go back to item number 15 at this point. it was already called? supervisor peskin. >> the changes to the definitions drafted by deputy city attorney gupta with one clarifying change drafted by my staff on page 4, lines 14 through 16. the definition of building was changed to what you see there before you non-residential building as the terms are defined in chapter and scratch non-residential building of greater than 10,000 gross square foot and defined on page 17.
you see the changes there. the insertion of the word non-residential and non residential building and on line 9 deleting building lower case b and replacing it with non-residential building. i'm happy if anybody wants to understand what these are for, it is merely the way it was drafted and it was not supervisor brown or the department of environment's intention these audits apply to every property in san francisco but they apply to non-residential buildings of 10,000 square feet or more and commercial buildings of 50,000 square feet or more and the way it was drafted it was for every building which was not their intention. >> commissioner: okay. any questions?
seeing none, so there's a motion to make amendment to this item. is there a second? seconded by supervisor ronen. can we take the amendments without objection? okay. then can we take this item as amended, same house, same call? okay. i believe this is a resolution or an ordinance. an ordinance. so we take thes ordinance and as mended. pass on first reading. we should go to roll call i believe. >> clerk: committee reports, mr. president.
items 28 and 29 were considered by the government audit and oversight committee april 4 and forwarded as committee reports. item 28 is an ordinance to deappropriate operate approximately 125,000 from the waste water fund balance and reappropriate the same amount to the water enterprise fund balance for the public utilities commission fund settlement of the unlitigated claim of sambu ma k alu. >> commissioner: same house, same call the ordinance passes on first reading. madam clerk lele please call ite -- please call item 29. >> clerk: a resolution to oppose california's state senate bill 50 authored by senator scott we wiener to undermine the participation for the public environment and public good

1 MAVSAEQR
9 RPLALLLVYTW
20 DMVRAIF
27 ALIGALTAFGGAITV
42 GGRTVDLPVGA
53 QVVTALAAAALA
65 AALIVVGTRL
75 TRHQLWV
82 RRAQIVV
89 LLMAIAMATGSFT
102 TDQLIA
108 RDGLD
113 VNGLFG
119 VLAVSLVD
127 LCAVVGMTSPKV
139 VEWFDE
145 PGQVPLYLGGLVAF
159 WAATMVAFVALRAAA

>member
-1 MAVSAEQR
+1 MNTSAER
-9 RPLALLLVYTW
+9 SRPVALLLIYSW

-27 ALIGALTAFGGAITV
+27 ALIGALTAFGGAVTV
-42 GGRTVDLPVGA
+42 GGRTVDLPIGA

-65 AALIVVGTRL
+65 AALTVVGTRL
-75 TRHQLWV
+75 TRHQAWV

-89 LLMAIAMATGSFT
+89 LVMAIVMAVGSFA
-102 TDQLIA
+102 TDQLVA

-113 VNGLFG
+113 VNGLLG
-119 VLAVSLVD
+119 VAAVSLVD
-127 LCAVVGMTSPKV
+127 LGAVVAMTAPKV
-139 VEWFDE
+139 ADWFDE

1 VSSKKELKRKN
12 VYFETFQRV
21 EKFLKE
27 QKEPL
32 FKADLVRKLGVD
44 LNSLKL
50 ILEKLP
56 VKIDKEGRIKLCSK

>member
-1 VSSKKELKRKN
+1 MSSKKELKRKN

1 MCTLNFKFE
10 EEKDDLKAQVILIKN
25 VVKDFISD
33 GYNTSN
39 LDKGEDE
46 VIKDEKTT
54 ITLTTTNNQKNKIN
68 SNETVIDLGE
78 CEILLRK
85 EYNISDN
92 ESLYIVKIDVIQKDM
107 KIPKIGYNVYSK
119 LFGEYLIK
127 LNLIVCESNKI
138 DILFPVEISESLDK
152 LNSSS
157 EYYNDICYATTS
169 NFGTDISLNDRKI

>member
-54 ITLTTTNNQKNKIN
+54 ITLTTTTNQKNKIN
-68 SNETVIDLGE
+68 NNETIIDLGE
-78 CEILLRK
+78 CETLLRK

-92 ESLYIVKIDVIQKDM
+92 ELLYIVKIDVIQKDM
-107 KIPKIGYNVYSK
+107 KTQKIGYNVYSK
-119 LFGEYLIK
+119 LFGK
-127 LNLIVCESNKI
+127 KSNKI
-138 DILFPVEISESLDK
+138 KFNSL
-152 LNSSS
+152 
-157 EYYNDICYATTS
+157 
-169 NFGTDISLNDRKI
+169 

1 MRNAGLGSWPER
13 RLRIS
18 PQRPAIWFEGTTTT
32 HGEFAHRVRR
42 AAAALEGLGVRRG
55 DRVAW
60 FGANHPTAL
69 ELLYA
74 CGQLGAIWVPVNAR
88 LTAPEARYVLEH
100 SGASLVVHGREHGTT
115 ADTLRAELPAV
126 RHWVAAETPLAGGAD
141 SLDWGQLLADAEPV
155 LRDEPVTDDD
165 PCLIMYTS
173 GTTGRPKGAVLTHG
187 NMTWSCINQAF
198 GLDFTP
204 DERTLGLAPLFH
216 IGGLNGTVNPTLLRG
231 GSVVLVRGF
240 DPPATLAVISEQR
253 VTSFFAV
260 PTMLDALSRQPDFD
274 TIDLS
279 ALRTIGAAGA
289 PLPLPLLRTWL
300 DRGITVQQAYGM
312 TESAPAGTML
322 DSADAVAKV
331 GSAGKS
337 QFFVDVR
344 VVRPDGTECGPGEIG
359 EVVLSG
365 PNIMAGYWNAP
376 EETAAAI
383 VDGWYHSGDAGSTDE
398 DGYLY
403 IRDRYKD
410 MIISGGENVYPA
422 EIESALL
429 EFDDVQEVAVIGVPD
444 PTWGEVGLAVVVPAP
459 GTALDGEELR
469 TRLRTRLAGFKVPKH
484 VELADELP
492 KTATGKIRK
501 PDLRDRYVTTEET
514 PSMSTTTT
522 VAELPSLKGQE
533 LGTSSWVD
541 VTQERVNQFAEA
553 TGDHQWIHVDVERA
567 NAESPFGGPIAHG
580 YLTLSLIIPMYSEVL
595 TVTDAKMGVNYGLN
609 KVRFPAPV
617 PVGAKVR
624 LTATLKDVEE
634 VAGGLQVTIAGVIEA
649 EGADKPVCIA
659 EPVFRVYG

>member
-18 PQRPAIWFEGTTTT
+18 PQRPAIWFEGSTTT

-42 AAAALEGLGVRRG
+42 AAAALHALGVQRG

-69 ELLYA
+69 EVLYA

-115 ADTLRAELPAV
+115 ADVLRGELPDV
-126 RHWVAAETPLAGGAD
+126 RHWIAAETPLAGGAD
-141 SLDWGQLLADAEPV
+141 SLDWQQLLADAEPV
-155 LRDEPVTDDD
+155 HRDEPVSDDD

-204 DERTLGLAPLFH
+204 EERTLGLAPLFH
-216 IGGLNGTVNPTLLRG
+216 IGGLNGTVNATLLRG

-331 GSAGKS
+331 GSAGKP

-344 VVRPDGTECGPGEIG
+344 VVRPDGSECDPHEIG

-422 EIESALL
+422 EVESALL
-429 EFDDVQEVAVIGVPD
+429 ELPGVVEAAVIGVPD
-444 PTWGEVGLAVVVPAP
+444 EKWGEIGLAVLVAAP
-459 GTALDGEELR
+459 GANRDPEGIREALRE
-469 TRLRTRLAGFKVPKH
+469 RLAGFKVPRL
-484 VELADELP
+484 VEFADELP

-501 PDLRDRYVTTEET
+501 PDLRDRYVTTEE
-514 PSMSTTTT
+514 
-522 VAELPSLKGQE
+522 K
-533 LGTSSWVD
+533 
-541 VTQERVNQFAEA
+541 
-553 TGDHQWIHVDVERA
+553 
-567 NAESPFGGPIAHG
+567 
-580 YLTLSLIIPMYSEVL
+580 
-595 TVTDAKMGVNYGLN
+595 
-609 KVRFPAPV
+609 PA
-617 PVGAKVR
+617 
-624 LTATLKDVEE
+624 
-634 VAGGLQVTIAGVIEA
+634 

which prevents the public from recapturing the economic benefits conferred to private interests and dill >> commissioner: supervisor mar. >> thank you, president yee. i wanted to provide an overview to the resolution. i authored the resolution opposing senate bill 50. the resolution i'm proud to say is co-sponsor by a super majority of my colleagues. sb50 is a bill to give incentive to developers to build housing in jobs rich and transit rich area through density decontrol and upzoning. sb50 undermines the ability of san francisco to plan for the well being of their neighborhoods and environment and gives economic benefits away
to private interests and developers here without asking for anything in return. the resolution highlights the major concerns the community has put forward on s.b.50. first, s.b.50 does not adequately protect vulnerable communities from the pressure of gentrification and displacement. secondly, s.b.50 is not an affordable housing strategy and does not guarantee any affordable housing in san francisco and makes it difficult to meet the need for affordable housing. it would restrict our built to adopt long-term zoning and land use policies to ensure equitable development in our neighborhood. we should increase density through transit and change zoning to allow for this but the residents who live here should have a community-led planning process not through mandates handed down from sacramento. opposing s.b.50 doesn't mean